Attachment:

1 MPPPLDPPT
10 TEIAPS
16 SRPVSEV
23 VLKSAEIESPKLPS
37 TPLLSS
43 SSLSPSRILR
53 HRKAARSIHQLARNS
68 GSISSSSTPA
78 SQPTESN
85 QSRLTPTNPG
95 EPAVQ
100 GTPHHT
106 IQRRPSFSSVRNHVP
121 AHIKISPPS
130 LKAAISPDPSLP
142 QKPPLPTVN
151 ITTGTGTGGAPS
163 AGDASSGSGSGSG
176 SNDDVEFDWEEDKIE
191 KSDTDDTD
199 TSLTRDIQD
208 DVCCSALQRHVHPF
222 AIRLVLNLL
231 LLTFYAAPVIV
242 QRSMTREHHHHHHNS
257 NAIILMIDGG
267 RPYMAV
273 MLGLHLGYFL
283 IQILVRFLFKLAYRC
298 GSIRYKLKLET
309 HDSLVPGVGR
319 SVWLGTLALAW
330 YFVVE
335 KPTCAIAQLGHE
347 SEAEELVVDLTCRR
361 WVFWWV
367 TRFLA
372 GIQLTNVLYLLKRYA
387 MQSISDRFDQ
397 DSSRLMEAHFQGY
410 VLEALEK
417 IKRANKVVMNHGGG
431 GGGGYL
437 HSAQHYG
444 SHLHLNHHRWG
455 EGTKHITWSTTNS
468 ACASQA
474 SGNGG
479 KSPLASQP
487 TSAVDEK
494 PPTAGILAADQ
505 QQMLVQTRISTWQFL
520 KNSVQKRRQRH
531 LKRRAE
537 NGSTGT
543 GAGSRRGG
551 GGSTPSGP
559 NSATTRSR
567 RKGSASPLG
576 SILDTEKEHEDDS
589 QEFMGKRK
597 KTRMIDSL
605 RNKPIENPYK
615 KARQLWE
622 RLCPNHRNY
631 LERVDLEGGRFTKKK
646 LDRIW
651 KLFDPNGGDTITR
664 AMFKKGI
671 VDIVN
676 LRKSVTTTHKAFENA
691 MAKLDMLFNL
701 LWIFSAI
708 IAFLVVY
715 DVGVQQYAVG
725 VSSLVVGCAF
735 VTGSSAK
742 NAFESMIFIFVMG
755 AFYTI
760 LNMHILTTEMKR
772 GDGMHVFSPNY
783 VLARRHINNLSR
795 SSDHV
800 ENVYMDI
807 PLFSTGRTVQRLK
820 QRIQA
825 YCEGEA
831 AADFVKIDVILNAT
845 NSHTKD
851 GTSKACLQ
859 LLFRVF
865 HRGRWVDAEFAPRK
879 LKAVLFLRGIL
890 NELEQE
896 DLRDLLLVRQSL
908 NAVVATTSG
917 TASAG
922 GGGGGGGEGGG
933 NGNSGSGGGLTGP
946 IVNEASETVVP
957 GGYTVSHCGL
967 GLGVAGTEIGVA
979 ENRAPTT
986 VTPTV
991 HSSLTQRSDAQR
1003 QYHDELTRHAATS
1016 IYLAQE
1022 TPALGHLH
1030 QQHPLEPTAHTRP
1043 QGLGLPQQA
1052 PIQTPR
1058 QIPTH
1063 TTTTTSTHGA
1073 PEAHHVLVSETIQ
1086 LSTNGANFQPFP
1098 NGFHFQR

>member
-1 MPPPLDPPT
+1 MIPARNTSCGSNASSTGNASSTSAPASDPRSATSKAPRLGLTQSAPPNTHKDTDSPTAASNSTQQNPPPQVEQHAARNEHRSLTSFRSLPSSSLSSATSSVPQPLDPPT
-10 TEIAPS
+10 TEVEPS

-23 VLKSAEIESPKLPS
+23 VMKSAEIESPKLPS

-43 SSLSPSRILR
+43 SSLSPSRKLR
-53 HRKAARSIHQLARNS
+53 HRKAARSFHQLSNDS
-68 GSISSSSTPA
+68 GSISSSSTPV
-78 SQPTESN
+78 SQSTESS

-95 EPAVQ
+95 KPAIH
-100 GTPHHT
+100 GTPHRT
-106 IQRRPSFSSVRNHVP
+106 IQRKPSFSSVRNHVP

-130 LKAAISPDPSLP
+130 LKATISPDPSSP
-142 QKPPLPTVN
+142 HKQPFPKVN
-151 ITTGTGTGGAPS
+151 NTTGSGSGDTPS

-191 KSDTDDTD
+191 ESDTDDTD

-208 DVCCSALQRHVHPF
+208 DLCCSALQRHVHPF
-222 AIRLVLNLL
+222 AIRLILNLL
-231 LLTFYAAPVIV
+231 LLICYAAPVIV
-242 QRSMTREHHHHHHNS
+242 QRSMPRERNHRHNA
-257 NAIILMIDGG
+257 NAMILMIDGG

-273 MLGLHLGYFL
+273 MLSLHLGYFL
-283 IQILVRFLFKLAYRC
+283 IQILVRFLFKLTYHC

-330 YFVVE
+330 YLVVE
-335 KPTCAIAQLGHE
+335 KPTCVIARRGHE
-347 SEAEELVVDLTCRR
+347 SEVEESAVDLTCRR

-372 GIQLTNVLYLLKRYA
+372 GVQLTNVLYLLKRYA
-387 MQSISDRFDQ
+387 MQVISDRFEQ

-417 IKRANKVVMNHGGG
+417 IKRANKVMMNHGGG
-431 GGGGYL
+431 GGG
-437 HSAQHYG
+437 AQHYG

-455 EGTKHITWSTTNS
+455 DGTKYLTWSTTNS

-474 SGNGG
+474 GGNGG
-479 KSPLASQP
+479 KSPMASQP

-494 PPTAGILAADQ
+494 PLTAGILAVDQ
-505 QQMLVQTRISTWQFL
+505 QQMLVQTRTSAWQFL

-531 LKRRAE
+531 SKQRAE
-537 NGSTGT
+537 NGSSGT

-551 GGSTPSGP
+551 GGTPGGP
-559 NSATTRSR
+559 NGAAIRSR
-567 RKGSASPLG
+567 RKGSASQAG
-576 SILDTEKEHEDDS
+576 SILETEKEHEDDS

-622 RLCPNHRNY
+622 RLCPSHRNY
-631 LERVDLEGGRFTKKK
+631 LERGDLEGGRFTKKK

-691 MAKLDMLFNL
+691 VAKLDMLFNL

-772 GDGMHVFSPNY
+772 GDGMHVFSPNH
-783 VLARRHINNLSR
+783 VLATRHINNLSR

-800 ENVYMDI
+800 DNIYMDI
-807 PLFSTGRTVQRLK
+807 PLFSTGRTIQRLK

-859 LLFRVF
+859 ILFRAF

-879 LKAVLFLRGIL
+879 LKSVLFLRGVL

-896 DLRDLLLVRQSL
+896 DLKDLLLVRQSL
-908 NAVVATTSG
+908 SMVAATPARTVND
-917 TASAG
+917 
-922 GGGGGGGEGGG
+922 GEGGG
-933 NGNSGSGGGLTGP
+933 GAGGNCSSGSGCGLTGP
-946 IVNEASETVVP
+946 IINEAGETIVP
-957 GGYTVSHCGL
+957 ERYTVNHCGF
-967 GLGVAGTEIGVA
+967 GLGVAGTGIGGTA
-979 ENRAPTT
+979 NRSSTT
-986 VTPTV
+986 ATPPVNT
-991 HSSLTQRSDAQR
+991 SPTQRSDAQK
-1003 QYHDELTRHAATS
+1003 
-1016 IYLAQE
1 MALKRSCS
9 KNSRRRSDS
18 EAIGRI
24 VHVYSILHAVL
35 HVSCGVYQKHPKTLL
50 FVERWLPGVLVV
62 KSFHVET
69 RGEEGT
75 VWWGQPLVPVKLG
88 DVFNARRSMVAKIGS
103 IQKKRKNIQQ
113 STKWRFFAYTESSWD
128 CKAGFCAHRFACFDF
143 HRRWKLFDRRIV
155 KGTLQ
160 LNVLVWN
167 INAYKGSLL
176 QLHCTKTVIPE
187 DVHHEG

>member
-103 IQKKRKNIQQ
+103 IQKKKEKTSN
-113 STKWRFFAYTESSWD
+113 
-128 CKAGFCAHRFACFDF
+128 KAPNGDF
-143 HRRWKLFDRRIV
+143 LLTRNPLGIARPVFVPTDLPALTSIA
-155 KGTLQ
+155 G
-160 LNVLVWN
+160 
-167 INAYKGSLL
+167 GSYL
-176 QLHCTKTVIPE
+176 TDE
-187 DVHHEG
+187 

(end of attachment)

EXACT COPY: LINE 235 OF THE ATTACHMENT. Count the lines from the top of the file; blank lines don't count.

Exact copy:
+986 ATPPVNT